Yesterday, in preparation for the State Writing Exam, some of my colleagues and I had a conversation about quotation marks in dialogue and how to properly punctuate them. As with any other type of punctuation, people tend to be confused and mystified. Dialogue seems to be one of the most feared forms of punctuation, but it needn’t be. Here’s the lowdown on punctuation for dialogue.
1. Place quotation marks around the words that actually come out of the person’s mouth.
I tell my students if the words go in a comic strip bubble, then quotation marks go around those words. I ask them if they ever see the words he said or she said in a comic strip bubble. Usually they reply in the negative. If they answer in the affirmative, I tell them to go read a comic book.
2. Place ending periods and commas inside the end quotation mark.
Mariah said, “I want an elephant for my birthday.”
3. Place proper punctuation at the end of the sentence.
“I want an elephant for my birthday,” Mariah repeated.
4. Each time a person speaks, begin a new paragraph.
Mariah stomped her foot and demanded, “I want an elephant for my birthday!”
“Certainly, honey,” her father replied. “Anything for my angel.”
5. Capitalize the first word of what the person says, even if it occurs in the middle of a larger sentence.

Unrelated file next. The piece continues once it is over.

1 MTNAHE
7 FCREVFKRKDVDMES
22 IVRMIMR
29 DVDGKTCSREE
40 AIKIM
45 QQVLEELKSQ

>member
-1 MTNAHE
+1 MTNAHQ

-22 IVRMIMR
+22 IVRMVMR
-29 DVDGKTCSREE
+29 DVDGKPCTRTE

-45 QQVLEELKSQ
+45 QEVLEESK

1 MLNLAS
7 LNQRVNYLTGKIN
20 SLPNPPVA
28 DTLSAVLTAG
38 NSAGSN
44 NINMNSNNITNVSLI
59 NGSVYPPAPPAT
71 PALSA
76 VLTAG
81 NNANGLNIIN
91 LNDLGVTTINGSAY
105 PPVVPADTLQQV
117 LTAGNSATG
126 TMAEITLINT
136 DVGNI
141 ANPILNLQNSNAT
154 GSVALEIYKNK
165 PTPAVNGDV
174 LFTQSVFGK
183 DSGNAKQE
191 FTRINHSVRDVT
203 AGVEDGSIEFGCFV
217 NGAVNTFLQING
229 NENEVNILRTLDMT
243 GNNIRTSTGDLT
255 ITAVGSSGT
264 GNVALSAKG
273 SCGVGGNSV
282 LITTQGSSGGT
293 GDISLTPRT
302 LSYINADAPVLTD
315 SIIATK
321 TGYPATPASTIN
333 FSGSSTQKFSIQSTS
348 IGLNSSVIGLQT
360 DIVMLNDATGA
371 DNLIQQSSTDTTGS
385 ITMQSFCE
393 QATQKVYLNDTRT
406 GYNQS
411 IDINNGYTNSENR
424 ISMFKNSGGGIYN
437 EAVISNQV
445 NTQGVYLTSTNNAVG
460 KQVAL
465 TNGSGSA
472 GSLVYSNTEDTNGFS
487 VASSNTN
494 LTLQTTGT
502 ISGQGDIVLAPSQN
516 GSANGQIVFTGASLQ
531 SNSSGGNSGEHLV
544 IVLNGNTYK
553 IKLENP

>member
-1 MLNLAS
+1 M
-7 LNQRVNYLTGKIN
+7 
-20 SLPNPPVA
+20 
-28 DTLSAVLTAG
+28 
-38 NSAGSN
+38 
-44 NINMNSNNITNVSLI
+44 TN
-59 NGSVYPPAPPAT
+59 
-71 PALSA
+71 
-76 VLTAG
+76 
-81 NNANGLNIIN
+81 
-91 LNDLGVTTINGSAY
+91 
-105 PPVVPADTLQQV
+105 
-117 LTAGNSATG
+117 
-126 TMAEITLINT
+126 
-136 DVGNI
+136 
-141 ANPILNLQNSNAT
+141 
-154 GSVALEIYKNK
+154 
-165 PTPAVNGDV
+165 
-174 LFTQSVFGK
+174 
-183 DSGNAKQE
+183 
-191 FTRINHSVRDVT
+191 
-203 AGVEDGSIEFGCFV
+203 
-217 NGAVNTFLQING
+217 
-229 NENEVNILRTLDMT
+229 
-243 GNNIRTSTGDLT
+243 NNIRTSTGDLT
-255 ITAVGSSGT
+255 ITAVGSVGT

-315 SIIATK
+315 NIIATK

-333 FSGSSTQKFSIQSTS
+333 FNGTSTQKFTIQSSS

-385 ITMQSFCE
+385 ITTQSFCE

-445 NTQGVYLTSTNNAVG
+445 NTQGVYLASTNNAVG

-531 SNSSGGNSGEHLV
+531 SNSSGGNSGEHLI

Mariah’s mother asked her husband, “Where are you planning on keeping this elephant?”
Please note that this is the practice for punctuation of dialogue in American English. Other countries may use a slight variation.
Common mistakes I see in student writing as well as adult writing include placing the commas or periods outside the quotation marks and forgetting to place punctuation at the complete end of the sentence. These are easy to correct when you know these five rules for punctuating dialogue.
Now I’ll leave Mariah’s family to work out the details of housing and care of their elephant. Perhaps they should give Mariah some lessons in manners instead.
How to Use Proper Punctuation When Writing Dialogue by Suzanne Pitner is licensed under a Creative Commons Attribution-NoDerivs 3.0 Unported License.
Based on a work at http://teacherwriter.net/2009/02/25/how-to-use-proper-punctuation-when-writing-dialogue/.